Magazine article In These Times

There Will Be Paranoia

Magazine article In These Times

There Will Be Paranoia

Article excerpt

Lengthy screeds featuring the dangers and hypocrisy of the New Right are common fare in progressive publications. Although I tend to agree with the screeds, I find them tiresome and sometimes counterproductive. By bestowing so much attention on the haters who have formed the

Tea Party movement and largely co-opted the Republican Party, the authors of the screeds flatter those who would oppress the afflicted rather than help the afflicted help themselves.

But Arthur Goldwag's The New Hate; A History of Fear and Loathing on the Populist Right (Pantheon) is a welcome relief. Yes, Goldwag is worried about the men and women who constitute what he calls the Populist Right. But instead of mounting another frontal attack, Goldwag offers sober historical context. Nothing neutralizes bulîies like derision grounded in research, and Goldwag offers enough material to yield a lifetime of snickering, if not outright laughter. He collected some of that material in his previous books: Cults, Conspiracies, and Secret Societies: The Straight Scoop on Freemasons, The Illuminati, Skull ana Bones, Black Helicopters, The New World Order, and many, many more; and 'Isms and Ologies: All the Movements, Ideologies and Doctrines That Have Shaped Our World.

Goldwag wants to understand the origins of the hostility in his new book. Here is perhaps his best explanation: "The New Hate is at once the expression of a quixotic desire to turn back the clock to a mythical golden age when women and minorities and gays and foreigners were less troublesome than they are today; when the government only gave and never took; and a cynical ploy to up the turnout of Republican voters. Most of the time it's reflexive and vindictive to its core."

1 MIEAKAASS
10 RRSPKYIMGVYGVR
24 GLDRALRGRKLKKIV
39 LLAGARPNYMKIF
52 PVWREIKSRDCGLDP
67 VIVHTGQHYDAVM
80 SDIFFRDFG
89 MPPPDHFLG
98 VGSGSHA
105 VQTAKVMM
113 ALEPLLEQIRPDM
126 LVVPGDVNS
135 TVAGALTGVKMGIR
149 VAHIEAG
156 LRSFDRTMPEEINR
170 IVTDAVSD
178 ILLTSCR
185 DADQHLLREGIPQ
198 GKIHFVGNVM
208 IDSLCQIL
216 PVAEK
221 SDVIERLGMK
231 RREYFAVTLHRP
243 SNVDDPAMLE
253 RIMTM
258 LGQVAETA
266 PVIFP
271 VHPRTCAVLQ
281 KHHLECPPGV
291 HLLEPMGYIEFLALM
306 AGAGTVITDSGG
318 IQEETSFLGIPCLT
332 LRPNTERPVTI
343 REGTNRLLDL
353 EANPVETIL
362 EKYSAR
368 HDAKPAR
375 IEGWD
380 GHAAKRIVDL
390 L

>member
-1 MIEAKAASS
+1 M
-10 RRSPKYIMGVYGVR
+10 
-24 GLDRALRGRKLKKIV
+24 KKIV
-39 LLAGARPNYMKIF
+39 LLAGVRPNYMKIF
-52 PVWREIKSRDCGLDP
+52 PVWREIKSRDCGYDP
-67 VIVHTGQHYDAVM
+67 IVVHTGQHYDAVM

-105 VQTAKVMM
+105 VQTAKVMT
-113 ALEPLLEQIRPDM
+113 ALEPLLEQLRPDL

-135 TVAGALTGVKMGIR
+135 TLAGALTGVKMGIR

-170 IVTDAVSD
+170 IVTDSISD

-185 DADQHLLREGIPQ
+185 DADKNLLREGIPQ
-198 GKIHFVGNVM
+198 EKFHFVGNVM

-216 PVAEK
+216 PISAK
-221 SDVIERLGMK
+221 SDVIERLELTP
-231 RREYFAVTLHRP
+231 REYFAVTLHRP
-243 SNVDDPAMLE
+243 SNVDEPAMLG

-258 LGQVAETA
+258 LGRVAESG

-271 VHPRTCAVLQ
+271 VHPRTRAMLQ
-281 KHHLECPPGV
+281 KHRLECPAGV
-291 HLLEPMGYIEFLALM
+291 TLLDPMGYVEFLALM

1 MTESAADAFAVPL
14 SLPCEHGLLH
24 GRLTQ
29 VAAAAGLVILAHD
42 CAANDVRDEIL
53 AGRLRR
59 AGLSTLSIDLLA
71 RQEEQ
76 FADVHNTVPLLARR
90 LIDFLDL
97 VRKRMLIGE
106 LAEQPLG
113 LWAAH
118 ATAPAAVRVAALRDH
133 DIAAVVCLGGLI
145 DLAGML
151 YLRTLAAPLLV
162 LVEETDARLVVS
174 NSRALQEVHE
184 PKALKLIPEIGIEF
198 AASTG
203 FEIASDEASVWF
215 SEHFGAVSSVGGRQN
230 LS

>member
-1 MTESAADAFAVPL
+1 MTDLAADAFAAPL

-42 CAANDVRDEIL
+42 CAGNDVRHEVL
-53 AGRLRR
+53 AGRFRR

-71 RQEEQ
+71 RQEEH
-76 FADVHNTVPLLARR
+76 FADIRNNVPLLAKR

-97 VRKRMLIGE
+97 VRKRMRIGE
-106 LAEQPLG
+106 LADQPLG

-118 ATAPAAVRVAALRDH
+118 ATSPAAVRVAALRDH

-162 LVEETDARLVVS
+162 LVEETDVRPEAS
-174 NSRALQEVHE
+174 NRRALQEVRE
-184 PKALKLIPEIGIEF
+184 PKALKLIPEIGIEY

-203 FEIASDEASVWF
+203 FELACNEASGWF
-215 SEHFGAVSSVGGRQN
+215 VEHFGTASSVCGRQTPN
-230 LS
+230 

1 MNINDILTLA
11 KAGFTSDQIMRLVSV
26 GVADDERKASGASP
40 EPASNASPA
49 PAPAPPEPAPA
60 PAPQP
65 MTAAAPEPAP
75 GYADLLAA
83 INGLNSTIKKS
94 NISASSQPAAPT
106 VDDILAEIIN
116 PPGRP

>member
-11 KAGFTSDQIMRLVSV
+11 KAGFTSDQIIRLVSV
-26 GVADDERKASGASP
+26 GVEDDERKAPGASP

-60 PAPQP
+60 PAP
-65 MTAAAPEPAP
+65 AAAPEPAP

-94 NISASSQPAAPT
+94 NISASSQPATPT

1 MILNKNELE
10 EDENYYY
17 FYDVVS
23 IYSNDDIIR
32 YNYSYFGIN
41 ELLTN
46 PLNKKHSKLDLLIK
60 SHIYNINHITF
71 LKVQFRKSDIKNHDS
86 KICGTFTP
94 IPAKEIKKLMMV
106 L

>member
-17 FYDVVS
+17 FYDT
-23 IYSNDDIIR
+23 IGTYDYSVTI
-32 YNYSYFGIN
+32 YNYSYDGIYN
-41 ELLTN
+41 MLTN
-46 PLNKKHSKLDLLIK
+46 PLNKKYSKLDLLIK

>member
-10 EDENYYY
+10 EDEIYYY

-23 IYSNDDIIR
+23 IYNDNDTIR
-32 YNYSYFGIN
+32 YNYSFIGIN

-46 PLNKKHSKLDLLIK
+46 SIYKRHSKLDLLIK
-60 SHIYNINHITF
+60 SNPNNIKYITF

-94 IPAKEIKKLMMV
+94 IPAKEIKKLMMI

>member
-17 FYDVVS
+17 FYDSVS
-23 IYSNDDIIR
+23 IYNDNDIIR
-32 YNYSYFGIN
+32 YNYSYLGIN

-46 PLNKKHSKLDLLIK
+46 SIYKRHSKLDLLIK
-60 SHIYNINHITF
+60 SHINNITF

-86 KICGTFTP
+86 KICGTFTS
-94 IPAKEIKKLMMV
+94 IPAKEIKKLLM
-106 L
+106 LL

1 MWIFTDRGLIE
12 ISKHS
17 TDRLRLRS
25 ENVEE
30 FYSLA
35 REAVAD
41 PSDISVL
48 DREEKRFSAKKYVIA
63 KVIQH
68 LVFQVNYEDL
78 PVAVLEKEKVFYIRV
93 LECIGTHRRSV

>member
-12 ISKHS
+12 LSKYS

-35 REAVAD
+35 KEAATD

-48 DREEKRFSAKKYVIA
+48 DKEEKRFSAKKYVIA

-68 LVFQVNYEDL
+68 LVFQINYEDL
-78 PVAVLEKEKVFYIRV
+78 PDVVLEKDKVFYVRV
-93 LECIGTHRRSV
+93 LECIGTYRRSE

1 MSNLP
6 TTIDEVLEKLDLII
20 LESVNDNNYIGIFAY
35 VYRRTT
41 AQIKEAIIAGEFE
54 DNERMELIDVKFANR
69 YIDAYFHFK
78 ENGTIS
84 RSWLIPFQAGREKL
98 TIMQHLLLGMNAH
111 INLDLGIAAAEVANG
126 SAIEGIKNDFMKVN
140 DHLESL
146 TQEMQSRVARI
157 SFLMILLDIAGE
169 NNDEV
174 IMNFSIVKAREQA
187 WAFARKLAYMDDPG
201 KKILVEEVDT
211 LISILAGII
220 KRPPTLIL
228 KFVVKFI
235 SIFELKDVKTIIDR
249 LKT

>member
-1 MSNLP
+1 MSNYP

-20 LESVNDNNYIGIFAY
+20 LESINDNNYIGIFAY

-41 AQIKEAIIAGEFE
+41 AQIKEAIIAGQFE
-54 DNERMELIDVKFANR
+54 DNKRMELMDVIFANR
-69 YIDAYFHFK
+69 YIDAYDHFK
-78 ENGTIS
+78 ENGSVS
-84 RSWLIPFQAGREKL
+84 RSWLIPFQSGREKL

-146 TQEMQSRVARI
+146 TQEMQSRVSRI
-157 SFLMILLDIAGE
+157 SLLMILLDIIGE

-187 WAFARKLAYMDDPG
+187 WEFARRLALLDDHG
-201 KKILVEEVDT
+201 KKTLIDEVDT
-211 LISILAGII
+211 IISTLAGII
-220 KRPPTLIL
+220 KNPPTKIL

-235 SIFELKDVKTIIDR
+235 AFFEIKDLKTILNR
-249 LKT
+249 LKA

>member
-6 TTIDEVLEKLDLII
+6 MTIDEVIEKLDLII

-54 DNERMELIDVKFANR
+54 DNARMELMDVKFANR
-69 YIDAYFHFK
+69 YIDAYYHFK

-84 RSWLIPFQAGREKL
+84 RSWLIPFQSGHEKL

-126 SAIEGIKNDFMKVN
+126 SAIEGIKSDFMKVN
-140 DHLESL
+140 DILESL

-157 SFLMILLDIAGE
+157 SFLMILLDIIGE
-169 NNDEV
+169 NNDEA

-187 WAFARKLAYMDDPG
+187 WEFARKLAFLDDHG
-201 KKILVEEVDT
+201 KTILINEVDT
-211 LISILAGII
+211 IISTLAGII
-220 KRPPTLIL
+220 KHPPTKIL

Goldwag underscores how the past serves as prologue. Again and again in The New Hate, he demonstrates how the theories, and the rhetoric spreading those theories, were devised decades and sometimes centuries earlier by previous generations of conspiracy-minded, history-twisting, racist, misogynistic, homophobic evangelicals. Since the internet spawned authoritative-sounding blogs and social media, the haters appear to have become better at reaching beyond the lunatic fringe. For example, right after Barack Obama's election, Goldwag noticed the controversy over Obama's birth certificate continued unabated. He wondered whether to add a paragraph about Birthers to a new edition of one of his previous books, but decided "that references to such a transitory political derangement might just as easily date" the book as update it. No one will remember the Birthers six months hence, he calculated - mistakenly.

The equivalent of the Birther movement has existed in previous centuries and inspired books by clearheaded authors. As Goldwag notes, the "canonical works of scholarship" preceding his include The Paranoid Style in American Politics by Richard Hofstadter; RightWing Populism in America; Too Close for Comfort by Chip Beriet and Matthew N. Lyons; and The Politics of Unreason: Right-Wing Extremism in America, 17901967 by Seymour Martin Upset and Earl Raab. Goldwag's tome is the most upto-date, naturally, but it is also the best written and the least paranoid about paranoid haters.

Because Goldwag's book is so impressively grounded in historical research about the Populist Right, it does not come across solely as a polemic based on passion and selective use of evidence. Still, because of the targets' sleaziness and stupidity, in some of the case studies Goiclwag provides he cannot help editorializing. In a passage about Birtherism, Goldwag notes the alleged conspiracy "would have required either supernatural forethought or time travel, as not only is a birth certificate with a raised seal and signature on file in Hawaii's office of vital records but contemporaneous announcements of Obama's birth were published in two Honolulu newspapers "

When Goldwag launched a blog a few years ago, he received lots of correspondence from individuals who probably never would have read his books, but found him online. …

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